As we reported in an earlier Compliance Buzz, in response to an Executive Order from President Trump in February 2017, the Department of Labor (DOL) released a proposed regulation in March to delay the applicability date of new fiduciary rules and related prohibited transaction exemptions (PTEs) from April 10, 2017 until June 9, 2017. The extension was proposed to provide the DOL with more time to review the fiduciary rules to determine their impact on investors and retirees.
Although April 10 is fast approaching, the DOL has still not finalized the proposed extension. To defray mounting concern, confusion and uncertainty among financial services institutions and investors, the DOL has issued a temporary enforcement policy relating to the proposed delay of the new fiduciary rules and related PTEs. The DOL’s temporary enforcement policy is set forth in Field Assistance Bulletin (FAB) No. 2017-01 and provides as follows:
- If the DOL issues a final rule after April 10, 2017 to delay the applicability date of the new fiduciary rules and related PTEs, the DOL will not initiate any enforcement actions against financial advisors or institutions that do not satisfy conditions of the new rules or the PTEs during the “gap” period between April 10 and when the delay is implemented, including for any failures to provide retirement investors with disclosures or other documents needed to comply with provisions of the new fiduciary rules or related PTEs.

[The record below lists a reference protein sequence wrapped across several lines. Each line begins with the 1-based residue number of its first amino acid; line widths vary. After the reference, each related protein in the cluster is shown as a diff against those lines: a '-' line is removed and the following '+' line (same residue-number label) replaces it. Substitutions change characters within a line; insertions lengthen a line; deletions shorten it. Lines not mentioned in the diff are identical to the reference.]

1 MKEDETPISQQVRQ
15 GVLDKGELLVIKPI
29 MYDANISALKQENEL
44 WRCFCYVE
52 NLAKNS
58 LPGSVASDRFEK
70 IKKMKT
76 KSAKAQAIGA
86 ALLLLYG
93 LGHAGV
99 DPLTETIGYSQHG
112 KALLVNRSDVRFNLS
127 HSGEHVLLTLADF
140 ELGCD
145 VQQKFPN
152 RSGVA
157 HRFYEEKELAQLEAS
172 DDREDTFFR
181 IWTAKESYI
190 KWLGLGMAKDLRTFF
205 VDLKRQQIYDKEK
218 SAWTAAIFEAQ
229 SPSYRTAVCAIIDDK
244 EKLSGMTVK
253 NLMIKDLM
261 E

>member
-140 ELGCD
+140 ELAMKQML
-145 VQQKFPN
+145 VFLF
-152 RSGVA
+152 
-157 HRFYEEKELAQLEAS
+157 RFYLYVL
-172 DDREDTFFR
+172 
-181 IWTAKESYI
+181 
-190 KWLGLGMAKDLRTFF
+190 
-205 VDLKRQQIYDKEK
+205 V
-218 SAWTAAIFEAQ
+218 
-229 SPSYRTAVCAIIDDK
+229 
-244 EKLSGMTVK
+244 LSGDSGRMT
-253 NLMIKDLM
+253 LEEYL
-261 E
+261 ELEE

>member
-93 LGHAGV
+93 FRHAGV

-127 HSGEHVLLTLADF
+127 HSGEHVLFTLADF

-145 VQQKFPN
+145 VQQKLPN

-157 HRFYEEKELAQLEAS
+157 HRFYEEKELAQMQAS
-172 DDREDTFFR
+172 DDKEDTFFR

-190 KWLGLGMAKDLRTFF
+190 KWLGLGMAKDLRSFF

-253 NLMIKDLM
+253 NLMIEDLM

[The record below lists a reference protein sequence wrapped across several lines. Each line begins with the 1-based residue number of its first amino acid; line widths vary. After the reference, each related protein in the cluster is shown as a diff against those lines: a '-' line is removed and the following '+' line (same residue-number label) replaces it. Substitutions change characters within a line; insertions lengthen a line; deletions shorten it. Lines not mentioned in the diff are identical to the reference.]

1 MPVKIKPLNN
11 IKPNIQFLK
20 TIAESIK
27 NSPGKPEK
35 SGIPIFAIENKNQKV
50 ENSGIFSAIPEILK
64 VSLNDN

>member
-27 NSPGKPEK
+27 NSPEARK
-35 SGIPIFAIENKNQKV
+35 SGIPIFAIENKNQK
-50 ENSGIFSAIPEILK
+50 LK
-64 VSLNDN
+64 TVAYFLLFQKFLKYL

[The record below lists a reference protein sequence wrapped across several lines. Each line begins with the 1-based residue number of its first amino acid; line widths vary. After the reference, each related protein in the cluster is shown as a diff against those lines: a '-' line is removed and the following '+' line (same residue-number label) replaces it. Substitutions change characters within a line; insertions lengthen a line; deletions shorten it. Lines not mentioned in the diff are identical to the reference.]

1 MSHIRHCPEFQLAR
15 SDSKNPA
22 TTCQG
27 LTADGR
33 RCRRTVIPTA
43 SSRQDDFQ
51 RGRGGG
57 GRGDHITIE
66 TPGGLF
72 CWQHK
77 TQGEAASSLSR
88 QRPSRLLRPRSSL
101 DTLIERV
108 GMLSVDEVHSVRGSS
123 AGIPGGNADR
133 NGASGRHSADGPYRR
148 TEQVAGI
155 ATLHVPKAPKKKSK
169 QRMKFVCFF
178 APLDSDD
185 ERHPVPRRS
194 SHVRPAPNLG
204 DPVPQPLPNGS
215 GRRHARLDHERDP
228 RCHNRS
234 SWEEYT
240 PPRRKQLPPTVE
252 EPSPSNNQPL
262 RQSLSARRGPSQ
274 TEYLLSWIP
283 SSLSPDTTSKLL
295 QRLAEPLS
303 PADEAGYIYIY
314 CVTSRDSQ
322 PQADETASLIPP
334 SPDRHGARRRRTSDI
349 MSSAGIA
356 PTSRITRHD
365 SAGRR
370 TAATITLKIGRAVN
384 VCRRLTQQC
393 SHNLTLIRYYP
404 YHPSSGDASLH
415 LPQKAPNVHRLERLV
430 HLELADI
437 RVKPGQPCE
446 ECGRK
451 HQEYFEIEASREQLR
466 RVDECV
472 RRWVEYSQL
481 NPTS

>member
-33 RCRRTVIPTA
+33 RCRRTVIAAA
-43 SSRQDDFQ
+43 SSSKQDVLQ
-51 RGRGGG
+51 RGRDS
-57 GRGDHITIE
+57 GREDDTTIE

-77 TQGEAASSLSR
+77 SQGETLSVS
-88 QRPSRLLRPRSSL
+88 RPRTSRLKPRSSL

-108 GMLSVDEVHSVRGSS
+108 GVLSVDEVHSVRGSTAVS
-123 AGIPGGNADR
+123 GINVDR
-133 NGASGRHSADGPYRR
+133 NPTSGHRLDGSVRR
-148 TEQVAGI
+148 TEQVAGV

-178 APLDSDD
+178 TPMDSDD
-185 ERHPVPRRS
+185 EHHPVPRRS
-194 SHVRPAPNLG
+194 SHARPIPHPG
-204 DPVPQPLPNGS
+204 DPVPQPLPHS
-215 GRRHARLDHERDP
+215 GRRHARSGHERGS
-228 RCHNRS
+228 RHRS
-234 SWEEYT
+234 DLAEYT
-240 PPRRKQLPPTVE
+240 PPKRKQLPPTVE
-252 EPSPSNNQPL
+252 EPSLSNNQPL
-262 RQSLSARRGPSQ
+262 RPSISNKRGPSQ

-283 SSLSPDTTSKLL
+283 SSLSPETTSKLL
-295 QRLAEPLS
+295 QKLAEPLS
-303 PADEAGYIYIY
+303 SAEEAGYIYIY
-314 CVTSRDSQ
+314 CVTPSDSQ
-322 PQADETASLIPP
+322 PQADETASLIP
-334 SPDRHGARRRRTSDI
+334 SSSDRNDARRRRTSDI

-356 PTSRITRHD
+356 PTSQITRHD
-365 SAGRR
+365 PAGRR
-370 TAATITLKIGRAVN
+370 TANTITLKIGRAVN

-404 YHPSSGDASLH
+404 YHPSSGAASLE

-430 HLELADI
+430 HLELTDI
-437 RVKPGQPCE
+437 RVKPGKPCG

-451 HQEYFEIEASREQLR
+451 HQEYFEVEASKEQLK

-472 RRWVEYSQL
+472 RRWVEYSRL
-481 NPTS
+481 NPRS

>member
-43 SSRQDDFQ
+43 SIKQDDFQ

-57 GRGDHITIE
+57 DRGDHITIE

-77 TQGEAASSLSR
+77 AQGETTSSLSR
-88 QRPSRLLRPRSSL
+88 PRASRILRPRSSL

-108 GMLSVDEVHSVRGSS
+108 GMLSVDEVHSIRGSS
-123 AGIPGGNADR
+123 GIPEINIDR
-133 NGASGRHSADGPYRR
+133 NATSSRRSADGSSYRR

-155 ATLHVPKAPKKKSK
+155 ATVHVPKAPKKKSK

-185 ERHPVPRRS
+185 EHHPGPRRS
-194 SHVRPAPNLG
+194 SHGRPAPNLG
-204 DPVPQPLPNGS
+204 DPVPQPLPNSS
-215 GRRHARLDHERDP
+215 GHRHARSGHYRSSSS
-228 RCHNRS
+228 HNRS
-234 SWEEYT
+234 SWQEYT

- If the DOL decides not to delay the new fiduciary rules or PTEs beyond April 10, the DOL will not initiate any enforcement actions against financial advisors or institutions that, as of April 10, fail to satisfy the conditions of the new fiduciary rules and PTEs, so long as they satisfy the conditions of the new rules or PTEs (including sending out required disclosures and other necessary documents to retirement investors) within a reasonable period after publication of the DOL’s decision not to delay the April 10 applicability date. The DOL will also allow financial institutions to take advantage of the 30-day cure period under PTEs 2016-01 (Best Interest Contract Exemption) and 2016-02 (Principal Transactions Exemption) if, as of April 10, they did not provide retirement investors with necessary disclosures or other documents required by those PTEs under the new rules.
In response to the DOL’s issuance of its temporary enforcement policy, the Internal Revenue Service (IRS) issued Announcement 2017-4, which sets forth a temporary excise tax non-applicability policy that conforms with the DOL’s temporary enforcement policy. Pursuant to the Announcement, the IRS agrees that it will not apply excise taxes under Internal Revenue Code §4975 and any related reporting obligations with regard “to any transaction or agreement to which the DOL’s temporary enforcement policy, or other subsequent related enforcement guidance, would apply.”
Although the IRS’ conforming relief policy provides protection to financial advisers and institutions against excise taxes for certain potential prohibited transactions, it does not address the obligations or rights of other parties or preclude participant lawsuits. In FAB 2017-01, however, the DOL provides that “[t]o the extent that circumstances surrounding the decision on the proposed delay of the April 10 applicability date give rise to the need for other temporary relief, including prohibited transaction relief, EBSA will consider taking such additional steps as necessary.”
We will continue monitoring the situation and will keep readers apprised of any forthcoming developments.